Planning a Lesson
Developing effective lesson plans.
In this module you will:
reflect on the key elements of lesson planning.
identify an area of planning for development
plan for impact on pupil learning
Please read the notes, then look at the video clip and finish off by reading the checklist.
There may be different formats to lesson plans which may be presented on different templates, but the key issue remains. There is always a need to evaluate the impact of the plan on the learning.
Planning a Lesson
Individual lesson plans will be part of a wider series of lessons within an overall scheme/unit of work.
Each lesson adds to the overall picture and needs to be effective in enhancing pupil learning.
It is therefore important that each lesson is well designed.
Three key areas/elements to consider
Are you clear on WHAT the pupils have to learn in this lesson?
Are you clear on HOW the pupils are to learn?
Are you clear on HOW YOU KNOW what the pupils are learning?
WHAT the pupils have to learn
This can be clearly stated as a Learning Intention.
It directs all other parts of the lesson as the purpose of the lesson is to achieve this goal.
Pupils should know what it is they are learning to do.
HOW the pupils are to learn
This involves planning for learning opportunities.
It includes the teacher interaction with pupils e.g. demonstrating, explaining and giving feedback.
It involves pupil activities which are designed to enable pupils to achieve the Learning Intention. An effective activity challenges pupils and provides the means whereby they engage with the processes of learning in an active way.
It involves a conclusion to reflect on what has been learned.
HOW YOU KNOW what the pupils are learning.
Teacher assessment of pupil progress is integral to planning the next steps in pupil learning.
The lesson needs to be designed to allow pupils to show what they know. The pupil activities should include this element.
Checklist for an Effective Lesson
Does the lesson plan relate to the sequence of teaching?
Does the planning demonstrate high expectations and challenge?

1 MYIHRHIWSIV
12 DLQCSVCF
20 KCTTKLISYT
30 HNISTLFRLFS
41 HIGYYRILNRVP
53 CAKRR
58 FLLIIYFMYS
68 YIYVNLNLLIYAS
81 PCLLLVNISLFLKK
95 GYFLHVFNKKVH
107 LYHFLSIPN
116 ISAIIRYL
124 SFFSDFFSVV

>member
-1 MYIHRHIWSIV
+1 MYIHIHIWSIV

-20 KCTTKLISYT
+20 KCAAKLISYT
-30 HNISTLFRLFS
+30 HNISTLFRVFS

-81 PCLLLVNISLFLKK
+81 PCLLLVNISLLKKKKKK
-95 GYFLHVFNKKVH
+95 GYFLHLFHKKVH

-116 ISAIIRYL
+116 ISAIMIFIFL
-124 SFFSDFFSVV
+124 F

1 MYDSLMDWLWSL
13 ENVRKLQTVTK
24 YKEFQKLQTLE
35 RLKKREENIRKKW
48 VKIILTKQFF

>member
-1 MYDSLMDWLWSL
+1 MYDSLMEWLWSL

Is the plan appropriate for the learning needs of all groups of pupils?
Is there a ‘safe’ learning environment?
Start of the Lesson:
Does the lesson get off to a flying start?
Is there a recap of previous learning?
Are the learning objectives clear and appropriate in number?
Are the learning objectives shared?
Are the success criteria clear?
Is the learning real?
During the Lesson:
Is the teaching well paced?
Does the teaching hold learners’ interests?
Does the teaching meet a range of learning styles?
Does the teaching meet a range of abilities?
Does the teaching actively engage learners in the learning process?
Are learners given clear information and guidance throughout the lesson?
Is there paired or collaborative work?
Is questioning used effectively?
Are all learners actively involved?
Is clear feedback given on progress?
Is pupil knowledge and understanding increased?
Is there an opportunity for pupils to demonstrate increased knowledge and learning?
Are reading and writing skills developed?
End of the Lesson:
Are the learning objectives reviewed?
Are questions used to check what learning has taken place?
Is there feedback from teacher to pupils?
Is there pupil-to-pupil feedback?
Is there evidence of self-assessment?
Is the next lesson previewed?
Is the lesson brought to a clear close?
Review the lesson plan for a class you recently taught and using the Checklist, select a point from each section that you could focus on for improvement.
What will your next steps be? Take the opportunity to plan how you are going to use what you have learned in this session for future lesson planning.
What changes would you make?
Would these changes/improvements apply to other lessons?
When will you start to make these changes?
What impact do you think they will have on pupils’ learning?